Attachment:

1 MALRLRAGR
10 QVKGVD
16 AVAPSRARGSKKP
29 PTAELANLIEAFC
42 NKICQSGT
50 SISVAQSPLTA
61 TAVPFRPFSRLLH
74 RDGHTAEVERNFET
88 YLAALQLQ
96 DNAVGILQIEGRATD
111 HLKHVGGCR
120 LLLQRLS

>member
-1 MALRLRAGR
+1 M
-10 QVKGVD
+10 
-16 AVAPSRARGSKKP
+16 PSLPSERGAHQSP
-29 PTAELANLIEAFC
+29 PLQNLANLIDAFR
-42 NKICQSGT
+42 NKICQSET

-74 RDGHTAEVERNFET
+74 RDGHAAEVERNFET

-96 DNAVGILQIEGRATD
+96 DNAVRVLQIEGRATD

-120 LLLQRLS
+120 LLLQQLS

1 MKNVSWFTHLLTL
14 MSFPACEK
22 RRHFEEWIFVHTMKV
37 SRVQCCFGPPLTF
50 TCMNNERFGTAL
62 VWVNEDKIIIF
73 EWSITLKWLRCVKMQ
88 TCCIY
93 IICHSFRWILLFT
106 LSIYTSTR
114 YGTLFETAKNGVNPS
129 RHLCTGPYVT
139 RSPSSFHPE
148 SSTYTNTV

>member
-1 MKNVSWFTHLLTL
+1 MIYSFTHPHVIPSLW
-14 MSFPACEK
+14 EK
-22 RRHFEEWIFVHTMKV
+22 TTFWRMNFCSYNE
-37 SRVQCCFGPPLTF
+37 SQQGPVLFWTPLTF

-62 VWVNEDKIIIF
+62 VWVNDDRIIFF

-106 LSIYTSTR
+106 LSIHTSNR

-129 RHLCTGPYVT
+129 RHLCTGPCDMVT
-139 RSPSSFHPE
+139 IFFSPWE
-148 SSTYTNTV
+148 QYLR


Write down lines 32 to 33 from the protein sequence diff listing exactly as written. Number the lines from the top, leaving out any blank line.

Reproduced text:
22 RRHFEEWIFVHTMKV
37 SRVQCCFGPPLTF